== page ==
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Kiwi women 'earn $608,000 less than men' over their lifetime

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Fuseworks Media
Fuseworks Media
Kiwi women 'earn $608,000 less than men' over their lifetime

New Zealand has one of the narrowest gender pay gaps in the OECD but, on average, kiwi women still earn $608,000 less than men over their entire lifetime, according to a report released by ANZ today.

ANZ’s Wise Women campaign aims to raise awareness of the looming gender gap in retirement savings, with women forecast to retire with $60,000 less than men.

ANZ General Manager Human Resources Felicity Evans said New Zealand women had made great progress on the educational front and more women were working than ever before.

"New Zealand women have really made great strides on the educational front, working hard to get the qualifications to prepare them for higher paid careers.

"More New Zealand working age women now have a bachelor degree than men, we have more women in the workforce and one of the smallest pay gaps between men and women in the OECD."

OECD research (2012) shows that New Zealand’s gender pay gap of 6.2% is well ahead of the OECD average of 16%.

Nevertheless, Statistics New Zealand has calculated that New Zealand women earned $300 less per week than men on average in 2014.

"On this basis, New Zealand women would earn $608,400 less, on average, than men over their entire lifetime," said Ms Evans.

"Clearly, this has implications on the amount of money women can save for their future retirements."

Women’s retirement

- On average, New Zealand women are retired for 20 years, while men are retired for 14 years - so their savings need to last longer.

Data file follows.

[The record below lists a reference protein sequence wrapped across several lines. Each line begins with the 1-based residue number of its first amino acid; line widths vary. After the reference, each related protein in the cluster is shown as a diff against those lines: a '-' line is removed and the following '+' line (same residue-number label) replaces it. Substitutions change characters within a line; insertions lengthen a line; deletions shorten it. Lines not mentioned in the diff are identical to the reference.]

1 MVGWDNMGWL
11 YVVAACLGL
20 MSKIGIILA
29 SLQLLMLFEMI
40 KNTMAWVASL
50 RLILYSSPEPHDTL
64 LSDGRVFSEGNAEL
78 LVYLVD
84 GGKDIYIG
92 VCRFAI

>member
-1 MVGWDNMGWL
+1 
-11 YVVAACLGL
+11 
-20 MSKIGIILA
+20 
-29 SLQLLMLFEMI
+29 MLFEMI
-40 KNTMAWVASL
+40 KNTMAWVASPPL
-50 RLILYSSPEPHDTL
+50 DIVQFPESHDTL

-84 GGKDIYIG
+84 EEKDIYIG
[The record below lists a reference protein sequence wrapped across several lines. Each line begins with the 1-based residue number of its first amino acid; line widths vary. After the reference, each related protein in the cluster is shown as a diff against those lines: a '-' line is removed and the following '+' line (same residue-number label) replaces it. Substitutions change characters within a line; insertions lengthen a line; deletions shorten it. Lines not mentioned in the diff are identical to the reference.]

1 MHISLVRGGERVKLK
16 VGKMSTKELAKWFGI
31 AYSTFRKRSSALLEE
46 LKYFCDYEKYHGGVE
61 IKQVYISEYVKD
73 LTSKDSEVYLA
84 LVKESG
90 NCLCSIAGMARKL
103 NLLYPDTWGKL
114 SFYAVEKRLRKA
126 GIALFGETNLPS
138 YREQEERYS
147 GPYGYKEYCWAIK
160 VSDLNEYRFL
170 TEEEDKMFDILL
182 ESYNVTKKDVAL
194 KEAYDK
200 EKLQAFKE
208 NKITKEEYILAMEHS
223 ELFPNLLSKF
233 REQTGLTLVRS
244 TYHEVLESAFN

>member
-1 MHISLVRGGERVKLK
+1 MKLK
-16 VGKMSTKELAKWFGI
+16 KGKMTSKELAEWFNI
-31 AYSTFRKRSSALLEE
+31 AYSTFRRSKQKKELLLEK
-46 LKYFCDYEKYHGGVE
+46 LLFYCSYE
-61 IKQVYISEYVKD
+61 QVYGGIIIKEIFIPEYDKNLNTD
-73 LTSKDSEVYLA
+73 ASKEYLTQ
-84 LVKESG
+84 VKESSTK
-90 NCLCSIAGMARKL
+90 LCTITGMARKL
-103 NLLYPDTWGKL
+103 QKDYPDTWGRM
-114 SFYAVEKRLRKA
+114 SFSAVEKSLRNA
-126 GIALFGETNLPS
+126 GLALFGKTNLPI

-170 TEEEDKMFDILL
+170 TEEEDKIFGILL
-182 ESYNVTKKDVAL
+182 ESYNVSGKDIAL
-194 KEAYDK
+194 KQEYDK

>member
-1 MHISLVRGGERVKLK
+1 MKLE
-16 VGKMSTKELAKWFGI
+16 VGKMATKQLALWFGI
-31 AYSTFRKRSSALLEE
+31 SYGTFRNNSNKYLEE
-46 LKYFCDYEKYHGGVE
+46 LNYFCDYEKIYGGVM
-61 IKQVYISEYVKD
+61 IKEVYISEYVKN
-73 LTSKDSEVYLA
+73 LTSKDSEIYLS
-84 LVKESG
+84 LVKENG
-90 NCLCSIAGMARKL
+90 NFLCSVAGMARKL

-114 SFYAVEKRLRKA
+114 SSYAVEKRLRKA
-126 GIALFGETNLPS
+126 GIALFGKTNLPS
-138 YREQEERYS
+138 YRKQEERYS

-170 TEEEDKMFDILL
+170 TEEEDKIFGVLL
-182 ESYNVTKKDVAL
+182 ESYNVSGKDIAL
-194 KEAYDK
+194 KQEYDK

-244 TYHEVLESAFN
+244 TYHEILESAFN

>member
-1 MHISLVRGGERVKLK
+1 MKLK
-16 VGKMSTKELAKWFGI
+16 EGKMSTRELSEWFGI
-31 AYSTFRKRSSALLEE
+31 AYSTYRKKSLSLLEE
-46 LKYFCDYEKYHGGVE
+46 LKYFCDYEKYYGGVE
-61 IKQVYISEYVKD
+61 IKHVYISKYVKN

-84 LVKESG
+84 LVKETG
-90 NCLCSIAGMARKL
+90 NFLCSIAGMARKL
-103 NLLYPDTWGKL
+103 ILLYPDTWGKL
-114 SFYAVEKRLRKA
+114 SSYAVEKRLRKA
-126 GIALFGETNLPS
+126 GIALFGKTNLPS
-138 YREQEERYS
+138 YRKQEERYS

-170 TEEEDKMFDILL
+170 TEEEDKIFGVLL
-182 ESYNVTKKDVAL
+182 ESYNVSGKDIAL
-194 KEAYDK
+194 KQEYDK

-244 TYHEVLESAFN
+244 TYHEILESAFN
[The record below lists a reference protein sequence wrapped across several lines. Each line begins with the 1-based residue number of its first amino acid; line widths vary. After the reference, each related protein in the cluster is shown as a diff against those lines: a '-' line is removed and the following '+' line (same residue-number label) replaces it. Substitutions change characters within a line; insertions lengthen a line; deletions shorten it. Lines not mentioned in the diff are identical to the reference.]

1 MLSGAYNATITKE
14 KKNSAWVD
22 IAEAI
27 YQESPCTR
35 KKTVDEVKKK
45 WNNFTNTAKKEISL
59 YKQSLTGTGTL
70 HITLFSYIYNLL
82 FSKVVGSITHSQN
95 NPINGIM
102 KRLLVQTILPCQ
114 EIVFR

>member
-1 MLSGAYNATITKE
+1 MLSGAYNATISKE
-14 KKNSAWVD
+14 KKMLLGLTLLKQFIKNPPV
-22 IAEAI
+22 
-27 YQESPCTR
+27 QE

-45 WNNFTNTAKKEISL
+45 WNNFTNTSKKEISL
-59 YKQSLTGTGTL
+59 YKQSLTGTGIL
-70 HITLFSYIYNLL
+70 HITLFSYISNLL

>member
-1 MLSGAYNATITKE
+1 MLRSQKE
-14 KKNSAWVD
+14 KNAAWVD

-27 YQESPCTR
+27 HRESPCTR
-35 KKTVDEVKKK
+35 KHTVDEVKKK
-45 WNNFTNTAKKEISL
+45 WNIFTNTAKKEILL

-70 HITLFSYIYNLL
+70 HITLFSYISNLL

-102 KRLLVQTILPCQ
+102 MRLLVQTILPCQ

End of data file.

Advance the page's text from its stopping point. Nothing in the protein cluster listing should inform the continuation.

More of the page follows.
- Eight years into KiwiSaver, average balances for women members of the ANZ KiwiSaver Scheme were almost 28% lower than men.

- The savings gap is widening - a year ago, the gap between men and women’s savings was 26.5%.

- ANZ estimates that, on average, women are likely to retire with $60,000 less than men ($144,000 for women, and $203,000 for men).

Women’s work

- Women are four times more likely than men to be employed in clerical jobs and twice as likely as men to be employed as community or personal service workers.

- Women are 1.2 times more likely than men to be employed in professional roles but 50% less likely to be employed as managers.

Women in the workforce

- 63% of New Zealand women are working or actively looking for work - up from 54% in 1994. The male employment rate (75%) has not changed over this period.

- Over the past 20 years, there has been a 23% increase in the number of single mothers working and an 8% increase in the number of partnered mothers working. (This compares with an increase of just 2% for women without dependent children.)


- The number of New Zealand women with a tertiary (post high school) qualification has increased by 131% over the past 30 years and now exceeds men.

- New Zealand now has one of the highest proportion of women with a tertiary qualification, second only to Canada.

- Women now have more formal qualifications than men - 19% of women under 40 have a bachelor degree, compared to 14% of men.


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